How Often Do Youth With Opioid Use Disorder Get Buprenorphine or Naltrexone?
25 Jun 2017
Dispensing buprenorphine and naltrexone to adolescents and young adults with opioid use disorder has increased over time, although the medications appear to still be underutilized in young people and disparities exist with female, non-Hispanic black and Hispanic youth less likely to receive them, according to a new study published by JAMA Pediatrics.
Risk for opioid use disorder frequently begins in adolescence and young adulthood but early intervention can prevent premature death and lifelong harm. Buprenorphine and naltrexone can prevent relapse and overdose. Understanding which young people are getting medication, which medications (buprenorphine or naltrexone) they are getting, and how dispensing varies by sociodemographic characteristics is important to expand addiction treatment services.
Scott E. Hadland, M.D., M.P.H., M.S., of Boston University School of Medicine and Boston Medical Center, and coauthors used deidentified data from a national commercial insurance database to measure dispensing of buprenorphine or naltrexone within six months of first receiving a diagnosis of opioid use disorder. Health insurance claims for 9.7 million young people (ages 13 to 25) were analyzed to identify those who received an opioid use disorder from 2001 through June 2014.
Researchers identified 20,822 young people with opioid use disorder (0.2 percent of the 9.7 million sample) with an average age at diagnosis of 21. The rate of diagnosis of opioid use disorder increased nearly six-fold from 2001 to 2014. Overall, 5,580 (26.8 percent) young people were dispensed a medication within six months of diagnosis, with 89 percent receiving buprenorphine and about 11 percent receiving naltrexone, according to the results.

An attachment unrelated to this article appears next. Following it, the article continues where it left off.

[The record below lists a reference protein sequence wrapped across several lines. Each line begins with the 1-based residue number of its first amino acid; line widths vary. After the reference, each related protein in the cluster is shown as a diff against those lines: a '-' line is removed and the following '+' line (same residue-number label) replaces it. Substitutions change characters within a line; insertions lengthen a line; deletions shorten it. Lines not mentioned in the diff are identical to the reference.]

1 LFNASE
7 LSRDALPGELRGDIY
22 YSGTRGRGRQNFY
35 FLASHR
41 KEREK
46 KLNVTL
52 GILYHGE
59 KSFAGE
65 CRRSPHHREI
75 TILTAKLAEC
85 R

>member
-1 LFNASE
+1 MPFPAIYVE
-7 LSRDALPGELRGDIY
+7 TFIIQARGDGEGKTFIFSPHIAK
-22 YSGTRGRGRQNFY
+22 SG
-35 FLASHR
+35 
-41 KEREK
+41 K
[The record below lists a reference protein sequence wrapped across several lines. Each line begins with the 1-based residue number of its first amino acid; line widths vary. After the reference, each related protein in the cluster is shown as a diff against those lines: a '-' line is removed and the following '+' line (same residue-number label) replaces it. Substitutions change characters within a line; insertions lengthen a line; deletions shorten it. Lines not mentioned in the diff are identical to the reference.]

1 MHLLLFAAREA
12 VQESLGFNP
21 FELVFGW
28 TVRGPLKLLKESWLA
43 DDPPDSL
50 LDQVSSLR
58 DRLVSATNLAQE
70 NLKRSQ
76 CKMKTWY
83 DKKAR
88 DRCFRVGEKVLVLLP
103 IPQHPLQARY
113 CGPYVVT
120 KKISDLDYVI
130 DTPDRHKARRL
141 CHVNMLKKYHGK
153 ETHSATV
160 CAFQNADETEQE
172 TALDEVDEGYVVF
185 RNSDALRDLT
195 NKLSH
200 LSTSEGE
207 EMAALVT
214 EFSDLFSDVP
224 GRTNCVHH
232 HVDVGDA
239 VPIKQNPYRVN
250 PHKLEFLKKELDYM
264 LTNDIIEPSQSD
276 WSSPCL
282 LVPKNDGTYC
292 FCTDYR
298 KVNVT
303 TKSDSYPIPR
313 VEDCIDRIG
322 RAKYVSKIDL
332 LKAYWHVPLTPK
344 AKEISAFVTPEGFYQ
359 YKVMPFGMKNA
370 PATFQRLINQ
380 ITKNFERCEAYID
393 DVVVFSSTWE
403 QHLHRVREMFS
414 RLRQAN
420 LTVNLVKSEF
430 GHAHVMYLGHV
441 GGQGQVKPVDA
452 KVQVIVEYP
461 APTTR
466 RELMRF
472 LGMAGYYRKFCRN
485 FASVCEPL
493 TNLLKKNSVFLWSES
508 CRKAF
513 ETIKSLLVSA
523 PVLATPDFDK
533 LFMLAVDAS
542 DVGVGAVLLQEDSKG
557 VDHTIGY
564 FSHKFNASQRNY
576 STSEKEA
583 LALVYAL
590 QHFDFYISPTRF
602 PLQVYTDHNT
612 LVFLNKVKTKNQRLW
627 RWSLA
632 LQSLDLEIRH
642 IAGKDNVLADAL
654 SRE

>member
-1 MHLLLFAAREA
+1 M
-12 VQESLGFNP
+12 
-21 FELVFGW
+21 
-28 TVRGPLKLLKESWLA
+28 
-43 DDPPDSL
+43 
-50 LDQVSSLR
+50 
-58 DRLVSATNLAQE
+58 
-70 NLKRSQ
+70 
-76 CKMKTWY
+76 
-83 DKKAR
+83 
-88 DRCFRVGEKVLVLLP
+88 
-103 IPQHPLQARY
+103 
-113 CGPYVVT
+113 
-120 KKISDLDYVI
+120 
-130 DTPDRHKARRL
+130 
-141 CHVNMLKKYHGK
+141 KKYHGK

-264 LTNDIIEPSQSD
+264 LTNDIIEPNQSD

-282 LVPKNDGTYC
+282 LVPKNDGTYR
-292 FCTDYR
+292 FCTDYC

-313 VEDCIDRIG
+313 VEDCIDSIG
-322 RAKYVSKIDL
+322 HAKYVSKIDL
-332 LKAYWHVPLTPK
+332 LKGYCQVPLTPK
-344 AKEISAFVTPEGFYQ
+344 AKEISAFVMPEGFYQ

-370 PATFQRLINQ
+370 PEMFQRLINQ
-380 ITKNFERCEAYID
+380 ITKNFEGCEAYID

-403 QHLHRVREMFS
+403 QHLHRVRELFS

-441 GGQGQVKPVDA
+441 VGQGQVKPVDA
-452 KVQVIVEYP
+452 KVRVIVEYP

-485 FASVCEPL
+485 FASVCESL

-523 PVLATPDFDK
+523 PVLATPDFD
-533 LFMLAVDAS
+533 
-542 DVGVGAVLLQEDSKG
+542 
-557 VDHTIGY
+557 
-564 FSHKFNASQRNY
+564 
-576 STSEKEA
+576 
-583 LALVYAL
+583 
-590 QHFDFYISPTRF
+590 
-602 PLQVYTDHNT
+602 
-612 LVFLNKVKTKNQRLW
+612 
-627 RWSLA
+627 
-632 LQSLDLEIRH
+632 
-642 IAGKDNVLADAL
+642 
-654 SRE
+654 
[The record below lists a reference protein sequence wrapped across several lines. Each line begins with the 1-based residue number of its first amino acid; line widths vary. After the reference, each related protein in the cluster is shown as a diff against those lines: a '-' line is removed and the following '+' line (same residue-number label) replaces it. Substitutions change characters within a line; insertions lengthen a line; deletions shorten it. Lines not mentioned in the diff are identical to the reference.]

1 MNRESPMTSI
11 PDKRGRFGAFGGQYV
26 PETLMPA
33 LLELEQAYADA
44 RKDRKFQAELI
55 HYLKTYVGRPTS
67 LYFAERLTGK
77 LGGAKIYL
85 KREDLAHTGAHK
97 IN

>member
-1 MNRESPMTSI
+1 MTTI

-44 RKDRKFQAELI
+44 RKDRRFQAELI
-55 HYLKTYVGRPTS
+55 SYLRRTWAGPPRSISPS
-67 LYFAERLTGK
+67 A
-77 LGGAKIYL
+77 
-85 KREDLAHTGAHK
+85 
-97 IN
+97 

The receipt of medication increased more than 10-fold from 3 percent in 2002 (when buprenorphine was introduced) to almost 32 percent in 2009 but declined to 27.5 percent in 2014, amid escalating opioid use disorder diagnosis rates, the study reports. Additionally, younger people, females, and non-Hispanic black and Hispanic youth were less likely to receive medications.
The study acknowledges several limitations, including that researchers were unable to assess the severity of individuals’ addiction and that the study included only commercially insured young people so generalizability of the results to other populations without private health insurance is unclear.
“In the face of a worsening opioid crisis in the United States, strategies to expand the use of pharmacotherapy for adolescents and young adults are greatly needed, and special care is warranted to ensure equitable access for all affected youth to avoid exacerbating health disparities,” the article concludes.